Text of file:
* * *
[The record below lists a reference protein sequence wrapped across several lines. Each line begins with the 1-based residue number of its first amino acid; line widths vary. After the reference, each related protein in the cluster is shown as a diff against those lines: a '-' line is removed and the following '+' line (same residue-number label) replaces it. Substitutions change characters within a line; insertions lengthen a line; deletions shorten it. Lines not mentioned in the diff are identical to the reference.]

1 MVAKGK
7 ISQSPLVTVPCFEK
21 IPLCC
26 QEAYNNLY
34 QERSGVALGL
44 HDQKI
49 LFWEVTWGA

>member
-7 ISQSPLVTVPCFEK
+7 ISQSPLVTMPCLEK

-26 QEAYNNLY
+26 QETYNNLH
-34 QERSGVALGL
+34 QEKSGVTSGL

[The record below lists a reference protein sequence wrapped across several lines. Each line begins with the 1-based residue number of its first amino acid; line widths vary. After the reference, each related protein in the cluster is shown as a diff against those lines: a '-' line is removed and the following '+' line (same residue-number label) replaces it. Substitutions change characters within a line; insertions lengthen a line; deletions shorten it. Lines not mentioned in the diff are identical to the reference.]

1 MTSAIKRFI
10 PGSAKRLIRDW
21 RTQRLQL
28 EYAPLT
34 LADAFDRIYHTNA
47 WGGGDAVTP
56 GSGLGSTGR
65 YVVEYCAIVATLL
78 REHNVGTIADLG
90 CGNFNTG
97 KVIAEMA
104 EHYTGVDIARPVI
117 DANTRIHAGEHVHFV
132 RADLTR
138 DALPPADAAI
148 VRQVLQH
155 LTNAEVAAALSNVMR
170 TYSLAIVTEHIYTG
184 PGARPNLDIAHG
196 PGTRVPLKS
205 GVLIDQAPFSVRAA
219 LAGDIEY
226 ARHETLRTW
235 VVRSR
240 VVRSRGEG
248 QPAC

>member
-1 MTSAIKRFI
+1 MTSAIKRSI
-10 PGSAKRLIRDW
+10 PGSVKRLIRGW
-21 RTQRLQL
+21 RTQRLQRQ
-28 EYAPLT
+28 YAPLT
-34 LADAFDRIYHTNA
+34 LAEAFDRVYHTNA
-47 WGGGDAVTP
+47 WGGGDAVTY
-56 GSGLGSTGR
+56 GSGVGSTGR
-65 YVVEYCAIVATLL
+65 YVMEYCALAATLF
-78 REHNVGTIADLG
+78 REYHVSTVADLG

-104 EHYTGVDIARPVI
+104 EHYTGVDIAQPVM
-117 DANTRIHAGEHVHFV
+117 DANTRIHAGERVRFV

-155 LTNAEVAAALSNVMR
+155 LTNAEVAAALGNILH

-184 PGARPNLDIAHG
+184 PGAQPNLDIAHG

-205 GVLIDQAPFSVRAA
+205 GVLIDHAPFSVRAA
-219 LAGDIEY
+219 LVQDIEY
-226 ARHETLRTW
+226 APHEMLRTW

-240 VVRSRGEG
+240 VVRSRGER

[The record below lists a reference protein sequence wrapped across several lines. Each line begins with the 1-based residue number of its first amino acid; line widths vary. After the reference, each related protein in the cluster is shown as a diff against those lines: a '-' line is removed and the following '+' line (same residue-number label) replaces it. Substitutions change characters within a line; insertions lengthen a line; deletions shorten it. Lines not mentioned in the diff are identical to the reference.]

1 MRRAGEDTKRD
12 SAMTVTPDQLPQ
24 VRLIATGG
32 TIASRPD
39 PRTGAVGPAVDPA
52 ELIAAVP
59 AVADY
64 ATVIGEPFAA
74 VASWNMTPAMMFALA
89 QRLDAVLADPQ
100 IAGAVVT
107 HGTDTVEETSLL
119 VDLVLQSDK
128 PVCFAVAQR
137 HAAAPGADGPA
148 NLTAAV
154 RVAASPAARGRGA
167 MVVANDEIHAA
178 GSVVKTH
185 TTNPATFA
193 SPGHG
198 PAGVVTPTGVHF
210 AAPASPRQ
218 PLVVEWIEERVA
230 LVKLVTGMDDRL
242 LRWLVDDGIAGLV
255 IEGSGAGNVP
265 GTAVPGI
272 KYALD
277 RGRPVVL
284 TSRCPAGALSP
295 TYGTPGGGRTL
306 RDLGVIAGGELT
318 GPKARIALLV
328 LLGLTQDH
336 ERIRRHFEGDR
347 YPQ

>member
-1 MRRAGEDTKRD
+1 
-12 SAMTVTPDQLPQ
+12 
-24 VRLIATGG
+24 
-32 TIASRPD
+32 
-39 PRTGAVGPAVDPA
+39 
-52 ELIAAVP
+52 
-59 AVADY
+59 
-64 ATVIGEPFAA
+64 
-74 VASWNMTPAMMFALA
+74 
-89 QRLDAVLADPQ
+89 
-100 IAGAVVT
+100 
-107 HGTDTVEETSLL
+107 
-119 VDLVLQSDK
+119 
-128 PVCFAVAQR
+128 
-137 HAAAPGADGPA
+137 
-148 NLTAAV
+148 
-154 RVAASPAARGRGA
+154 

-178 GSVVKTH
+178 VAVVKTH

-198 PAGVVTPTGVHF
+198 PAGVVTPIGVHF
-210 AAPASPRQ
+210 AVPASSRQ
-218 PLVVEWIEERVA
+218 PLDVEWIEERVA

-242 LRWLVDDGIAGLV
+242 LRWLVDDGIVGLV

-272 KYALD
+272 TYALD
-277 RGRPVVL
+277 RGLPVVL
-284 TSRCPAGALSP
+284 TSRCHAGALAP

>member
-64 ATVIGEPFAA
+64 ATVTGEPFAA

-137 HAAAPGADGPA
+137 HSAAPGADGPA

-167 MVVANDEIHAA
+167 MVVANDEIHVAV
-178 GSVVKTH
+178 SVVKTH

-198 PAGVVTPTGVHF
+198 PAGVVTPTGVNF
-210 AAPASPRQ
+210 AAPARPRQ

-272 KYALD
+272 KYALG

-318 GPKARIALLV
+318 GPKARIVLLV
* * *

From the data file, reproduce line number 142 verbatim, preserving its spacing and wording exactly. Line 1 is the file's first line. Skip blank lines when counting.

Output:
+119 